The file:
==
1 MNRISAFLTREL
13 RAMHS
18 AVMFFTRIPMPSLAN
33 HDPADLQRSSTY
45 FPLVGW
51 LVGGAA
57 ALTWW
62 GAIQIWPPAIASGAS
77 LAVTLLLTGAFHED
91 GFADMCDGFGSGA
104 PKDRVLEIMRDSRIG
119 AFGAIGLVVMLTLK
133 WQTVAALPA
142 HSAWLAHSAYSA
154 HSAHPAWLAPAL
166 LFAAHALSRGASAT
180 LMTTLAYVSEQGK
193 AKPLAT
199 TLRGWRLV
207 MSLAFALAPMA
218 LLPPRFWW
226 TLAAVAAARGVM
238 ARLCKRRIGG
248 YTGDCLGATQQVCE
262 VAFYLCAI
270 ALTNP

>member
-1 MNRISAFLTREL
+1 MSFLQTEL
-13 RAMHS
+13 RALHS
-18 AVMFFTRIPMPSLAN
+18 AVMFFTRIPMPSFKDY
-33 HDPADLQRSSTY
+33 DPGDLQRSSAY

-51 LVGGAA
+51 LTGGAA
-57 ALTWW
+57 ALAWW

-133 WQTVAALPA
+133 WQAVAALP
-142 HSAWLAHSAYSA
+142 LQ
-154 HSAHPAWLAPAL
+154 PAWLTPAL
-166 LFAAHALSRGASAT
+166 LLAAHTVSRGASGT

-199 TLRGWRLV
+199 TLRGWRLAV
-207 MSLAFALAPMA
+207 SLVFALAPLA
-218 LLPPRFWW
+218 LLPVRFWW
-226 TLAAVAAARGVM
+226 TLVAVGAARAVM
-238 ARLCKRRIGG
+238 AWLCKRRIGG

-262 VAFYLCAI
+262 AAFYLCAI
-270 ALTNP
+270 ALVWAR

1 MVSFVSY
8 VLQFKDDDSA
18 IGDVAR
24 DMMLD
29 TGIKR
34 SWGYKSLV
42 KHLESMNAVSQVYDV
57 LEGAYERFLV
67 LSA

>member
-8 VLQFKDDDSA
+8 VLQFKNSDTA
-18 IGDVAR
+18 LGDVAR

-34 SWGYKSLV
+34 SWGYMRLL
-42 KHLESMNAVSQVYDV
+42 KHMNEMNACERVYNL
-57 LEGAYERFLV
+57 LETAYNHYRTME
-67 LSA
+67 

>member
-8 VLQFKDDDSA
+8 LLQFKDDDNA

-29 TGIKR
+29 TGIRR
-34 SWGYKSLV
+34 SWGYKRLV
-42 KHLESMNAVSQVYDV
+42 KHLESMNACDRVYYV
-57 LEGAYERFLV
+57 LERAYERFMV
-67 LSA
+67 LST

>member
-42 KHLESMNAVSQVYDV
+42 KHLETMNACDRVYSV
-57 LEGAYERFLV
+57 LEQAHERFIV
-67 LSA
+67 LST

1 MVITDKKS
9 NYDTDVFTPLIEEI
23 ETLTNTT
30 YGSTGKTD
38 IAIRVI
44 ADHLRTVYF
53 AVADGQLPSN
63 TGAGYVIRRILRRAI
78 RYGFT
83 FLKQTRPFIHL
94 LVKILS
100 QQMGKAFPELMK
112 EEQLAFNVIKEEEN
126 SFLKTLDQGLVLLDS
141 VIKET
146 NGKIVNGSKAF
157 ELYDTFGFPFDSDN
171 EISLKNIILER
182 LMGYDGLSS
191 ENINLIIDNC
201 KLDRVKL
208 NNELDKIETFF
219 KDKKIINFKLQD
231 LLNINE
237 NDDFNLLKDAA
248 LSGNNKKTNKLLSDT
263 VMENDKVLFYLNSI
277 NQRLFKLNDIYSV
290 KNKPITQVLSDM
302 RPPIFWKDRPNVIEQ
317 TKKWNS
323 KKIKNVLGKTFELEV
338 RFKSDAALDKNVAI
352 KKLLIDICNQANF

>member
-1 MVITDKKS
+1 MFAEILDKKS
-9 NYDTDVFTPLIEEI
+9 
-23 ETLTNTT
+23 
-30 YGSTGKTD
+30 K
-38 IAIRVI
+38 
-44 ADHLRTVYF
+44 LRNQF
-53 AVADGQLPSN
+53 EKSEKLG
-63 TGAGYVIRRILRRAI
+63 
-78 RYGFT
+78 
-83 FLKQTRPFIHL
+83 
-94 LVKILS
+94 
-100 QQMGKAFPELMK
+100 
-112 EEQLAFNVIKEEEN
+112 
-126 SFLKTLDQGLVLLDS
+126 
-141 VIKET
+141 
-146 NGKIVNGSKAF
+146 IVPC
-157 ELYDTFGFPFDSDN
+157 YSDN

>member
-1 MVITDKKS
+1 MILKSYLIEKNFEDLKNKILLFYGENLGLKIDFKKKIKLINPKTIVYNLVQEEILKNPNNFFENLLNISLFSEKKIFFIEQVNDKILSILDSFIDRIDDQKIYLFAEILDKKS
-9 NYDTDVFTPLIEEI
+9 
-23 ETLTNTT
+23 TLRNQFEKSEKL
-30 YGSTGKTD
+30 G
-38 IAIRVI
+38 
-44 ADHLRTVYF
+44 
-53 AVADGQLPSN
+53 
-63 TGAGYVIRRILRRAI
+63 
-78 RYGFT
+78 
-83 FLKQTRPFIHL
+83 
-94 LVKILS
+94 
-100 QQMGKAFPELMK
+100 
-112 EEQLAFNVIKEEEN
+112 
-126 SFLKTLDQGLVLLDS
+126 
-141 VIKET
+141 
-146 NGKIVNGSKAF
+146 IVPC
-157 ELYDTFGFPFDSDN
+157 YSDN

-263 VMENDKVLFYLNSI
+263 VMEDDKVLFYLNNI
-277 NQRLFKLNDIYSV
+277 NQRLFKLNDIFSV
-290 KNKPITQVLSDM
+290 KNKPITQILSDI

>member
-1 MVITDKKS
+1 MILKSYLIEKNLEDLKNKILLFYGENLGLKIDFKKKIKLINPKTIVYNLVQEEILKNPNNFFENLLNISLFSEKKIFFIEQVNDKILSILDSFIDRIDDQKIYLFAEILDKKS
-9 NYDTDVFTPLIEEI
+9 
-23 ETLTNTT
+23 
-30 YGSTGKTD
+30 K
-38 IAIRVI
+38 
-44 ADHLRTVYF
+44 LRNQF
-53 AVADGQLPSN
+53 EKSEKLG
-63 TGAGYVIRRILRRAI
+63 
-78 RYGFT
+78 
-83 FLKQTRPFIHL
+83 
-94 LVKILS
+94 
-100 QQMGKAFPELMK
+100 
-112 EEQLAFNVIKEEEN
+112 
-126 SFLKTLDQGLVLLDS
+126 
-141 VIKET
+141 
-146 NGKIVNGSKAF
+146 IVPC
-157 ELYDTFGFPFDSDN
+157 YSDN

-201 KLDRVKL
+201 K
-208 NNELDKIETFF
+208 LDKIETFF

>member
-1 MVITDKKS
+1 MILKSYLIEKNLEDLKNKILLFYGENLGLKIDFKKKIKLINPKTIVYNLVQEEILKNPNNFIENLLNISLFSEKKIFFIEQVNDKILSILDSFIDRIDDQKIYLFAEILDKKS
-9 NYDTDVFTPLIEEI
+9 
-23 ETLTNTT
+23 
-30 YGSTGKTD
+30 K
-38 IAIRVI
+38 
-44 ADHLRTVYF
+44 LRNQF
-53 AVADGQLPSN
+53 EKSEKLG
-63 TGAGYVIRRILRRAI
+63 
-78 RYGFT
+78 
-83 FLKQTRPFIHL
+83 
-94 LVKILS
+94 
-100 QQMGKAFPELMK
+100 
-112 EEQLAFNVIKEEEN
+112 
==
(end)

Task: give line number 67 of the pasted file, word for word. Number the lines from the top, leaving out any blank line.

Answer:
34 SWGYKSLV